Yea, it all just goes back to potential. But if you are averaging 3 triples a round, you are probably not a single digit handicapper to begin with.


Note this applies to your course handi.



Course Rating: 71.5
Course Slope: 124

74 / 2.3
78 / 5.9
77 / 5.0

If I show up as an unknown and fire those off in succession with a stated 7.1, eyebrows raise. Meanwhile, the guys at my club look at it as “he’s got his shit together and he’s back”. There’s probably an element missing that shows your recent range because a current index only tells you so much.


Ah…interesting. Those are nice scores (especially the 74). Congrats.

You’re right though. If you showed up as a 7.1 and fired those consecutively on a weekend, guys would be a little suspicious. But, your handicap will also go down quickly to reflect that and the reality is that’s only the difference between one/two blows a round. Not terribly significant in the big picture.

I would agree that one flaw with the handicap system is the limit on recent sample size for amateur golfers. Most of us just don’t play/practice enough consistently to a) enter enough scores for statistical accuracy and b) realize true potential through practice.

I find this is particularly true for golfers in the low to mid single digit range (1~8). Most of my playing partners/friends are in this area…and their index tends to fluctuate significantly within that range season to season and month to month…based on work obligations, practice routines, lessons, etc. A few extra rounds in a month coupled with a few good practice sessions-they’re back to shooting in the mid 70s quickly.


Hey @doublecross Did you know we’re changing our system (along with everyone else in the world) to be like the US system? It should be happening next year but they need to do course slope ratings first for the equation to work.

I have mixed feelings about this, as I’m sure you will.


Interesting - my guess would be that most golfers play competitive golf at the club where they hold their handicap, so a system which allows handicaps to “travel” more easily isn’t going to be particularly useful for the vast majority? Also, isn’t this what SSS and CSS do anyway?


Yes, but it’s not just travelling handicaps, its also the system of how we work out the handicaps that’s changing. You know here you have one, for example 11.1, and every time you do a qualifying round your club sticks it into CONGU and you get 0.1 added if you’re over or, to use our 11.1 example, 0.2 per shot taken away to give you a definite 11.0? The system is kinda rigid and moves in a very deliberate and slow way. Well, from next year you’ll have to add in your score for EVERY match you play, not just qualifying, and your handicap will be an average of the last 10 of your rounds (I think, it might be the top 8 of the last 12. I can’t remember off my head). So it’ll shift around a lot depending on how you play.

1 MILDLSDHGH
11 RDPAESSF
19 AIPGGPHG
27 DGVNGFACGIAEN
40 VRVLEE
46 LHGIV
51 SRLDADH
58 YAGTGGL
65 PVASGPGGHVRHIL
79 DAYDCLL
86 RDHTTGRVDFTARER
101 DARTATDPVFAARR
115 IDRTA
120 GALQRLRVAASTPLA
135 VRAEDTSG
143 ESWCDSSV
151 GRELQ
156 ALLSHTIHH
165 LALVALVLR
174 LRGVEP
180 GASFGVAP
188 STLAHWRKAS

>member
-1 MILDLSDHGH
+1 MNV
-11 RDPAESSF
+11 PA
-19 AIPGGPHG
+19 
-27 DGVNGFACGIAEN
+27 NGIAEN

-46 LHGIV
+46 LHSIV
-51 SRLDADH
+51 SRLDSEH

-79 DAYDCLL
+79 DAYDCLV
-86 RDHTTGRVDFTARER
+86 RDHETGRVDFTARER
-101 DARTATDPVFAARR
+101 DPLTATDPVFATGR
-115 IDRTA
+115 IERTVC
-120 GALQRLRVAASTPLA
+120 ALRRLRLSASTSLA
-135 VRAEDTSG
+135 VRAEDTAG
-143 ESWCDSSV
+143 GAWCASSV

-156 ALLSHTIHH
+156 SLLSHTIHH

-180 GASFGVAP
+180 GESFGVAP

This is largely how it works in the US. But the R&A, plus the Asian and South American lot are changing all our systems to be in line with the US model.


Okay, cool. Seems like its just as much a philosophical shift in what a “handicap” should be, away from a golfer’s potential to a more day-today representation of a golfer’s ability? Currently, I’m feeling pretty smug in the bar if I’ve played to handicap and our club comps are usually won with around level.

A potential UK quirk to this (and I might be way off base) is that I sense strokeplay is the most prevalent form of the game, even casual, rounds in the States. This makes sense for entering a score for handicap purposes each time you play. I don’t know any UK golfers (myself included) who would dream of playing a casual medal round. I might keep my own score out of curiosity, but I’m invariably playing matchplay or stableford against my mates, which would affect a whole load of things vis-a-vis handicap scoring - gimmes, conceding holes, situation of match dictating strategy, picking up when not scoring etc…

I kind of couldn’t care less, I don’t play a huge amount of comps and none of the guys I play with could be accused of banditry so everything kind of works out. Overall, if this results in more people having an official handicap I guess its a good thing, still I like the idea of 3 blokes calling themselves a “committee” and deciding what everyone should play off over a few kummels.


Brainwave - If par is irrelevant, than what do handicaps even mean?

Not sure if its still the case, but Swinley used to handicap members vis-a-vis each other rather than to par. Might be too woke?


Here in the US, stroke play is definitely the norm.

Question for you Europeans…How are you doing match play if it is more than 2 (or 4, which I would assume is a better ball match)? The way we do most of our group games is better ball stroke play, so you’re playing as a team against the field. We usually have side games in our foursomes for 2 man better ball match play, so I guess we do both.


Maybe too woke, but way too confusing. For example, if me and Larry the Cable Guy showed up and wanted to play against each other, how would it be handicapped if we had never played each other and were new members at Swinley?